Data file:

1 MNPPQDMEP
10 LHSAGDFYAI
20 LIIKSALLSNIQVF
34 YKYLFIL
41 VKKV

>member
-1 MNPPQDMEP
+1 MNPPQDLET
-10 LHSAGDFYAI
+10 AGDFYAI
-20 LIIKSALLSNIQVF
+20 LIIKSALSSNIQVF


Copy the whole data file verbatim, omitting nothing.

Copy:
1 MNPPQDMEP
10 LHSAGDFYAI
20 LIIKSALLSNIQVF
34 YKYLFIL
41 VKKV

>member
-1 MNPPQDMEP
+1 MNPPQDLET
-10 LHSAGDFYAI
+10 AGDFYAI
-20 LIIKSALLSNIQVF
+20 LIIKSALSSNIQVF